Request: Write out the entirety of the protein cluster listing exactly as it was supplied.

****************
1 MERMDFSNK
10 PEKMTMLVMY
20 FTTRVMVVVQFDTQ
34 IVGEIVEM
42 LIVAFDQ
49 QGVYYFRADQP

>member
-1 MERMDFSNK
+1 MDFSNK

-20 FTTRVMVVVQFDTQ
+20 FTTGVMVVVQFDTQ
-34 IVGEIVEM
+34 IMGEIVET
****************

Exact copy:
1 MERMDFSNK
10 PEKMTMLVMY
20 FTTRVMVVVQFDTQ
34 IVGEIVEM
42 LIVAFDQ
49 QGVYYFRADQP

>member
-1 MERMDFSNK
+1 MDFSNK

-20 FTTRVMVVVQFDTQ
+20 FTTGVMVVVQFDTQ
-34 IVGEIVEM
+34 IMGEIVET